There are a variety of terms used to describe the mixtures used to kill weeds: “plant protection product”, “herbicide”, “pesticide” – these words could all refer to the same bottle of Roundup sold over the counter at any one of hundreds or thousands of shops across the UK – or the professional products that INNSA members use to combat invasive species.

Personally, I am not afraid of any of these terms. Having studied chemistry at university and as a qualified pesticides advisor and a health and safety professional, I have a reasonable understanding of what these things are and how they work – although, of course, this is a field which a great many professionals have dedicated lifetimes of work to understanding, developing our collective knowledge and the regulation that underpins safe usage.

People often distinguish between “natural” and “artificial” or between what they regard as “chemicals” and some undefined other category of “things which aren’t chemicals”. To approach this topic objectively, however, it’s important to understand that the term “chemicals” technically describes basically everything in the universe apart from light… it doesn’t just mean bubbling vats of toxic green stuff oozing out of comic book laboratories.

I’m interested in the properties of the substances we use – from our cleaning products to our fuels to the products we apply on invasive species in the field… Herbicides, pesticides… terms like “toxic”, “carcinogen”, “teratogen”, “concentration”, “persistence”, “half-life”… understanding what these mean and the potential effects a particular substance has, how it behaves in the environment, whether it will break down, how quickly and into what… All of these factors determine how we should use these products, what measures we need to take to protect the people who use them and how we protect our environment from the potential harmful effects they could cause.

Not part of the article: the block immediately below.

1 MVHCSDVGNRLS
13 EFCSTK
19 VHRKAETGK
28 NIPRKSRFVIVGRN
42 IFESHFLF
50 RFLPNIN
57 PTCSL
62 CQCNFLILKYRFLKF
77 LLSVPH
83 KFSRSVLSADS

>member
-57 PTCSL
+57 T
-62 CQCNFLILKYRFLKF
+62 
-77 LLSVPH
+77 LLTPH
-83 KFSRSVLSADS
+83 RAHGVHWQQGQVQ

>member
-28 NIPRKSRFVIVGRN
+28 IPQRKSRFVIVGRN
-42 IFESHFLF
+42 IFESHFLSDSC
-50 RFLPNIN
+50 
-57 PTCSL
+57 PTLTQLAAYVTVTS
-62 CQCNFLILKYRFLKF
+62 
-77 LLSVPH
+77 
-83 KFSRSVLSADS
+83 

As I stated above, it’s not only the herbicides that contractors use on sites which have potential harmful impacts – for example, domestic bleach products raise concerns both in terms of manufacture and the by-products generated by their use.

That said, though, for mixtures expressly designed to kill plants, it’s critical that we store, manage and apply these products with the utmost care. Anyone who advertises, sells, supplies, stores or uses pesticides is bound by legislation. The Plant Protection Products (Sustainable Use) Regulations 2012 states “Anyone storing PPPs should follow practices consistent with those detailed in the existing Codes of Practice…”

The gold standard for the management of pesticide stores is the BASIS Store Inspection Scheme (including the BACCS scheme for amenity contractors), which covers an extensive list of standards which a store should meet in order to be safe and well managed. BASIS schemes (including those for agricultural stores certify around 530 stores in the UK – from stand-alone “chem-safes” used to store small amounts of product, small stores to supply single farms, all the way up to vast warehouses used by retailers to store their stock. Unfortunately, amenity stores are somewhat under-represented in the scheme, with those registered tending to be the larger stores of retailers and bigger contractors.

While the list of standards is way too extensive to reproduce here, there are some key underlying principles worth exploring.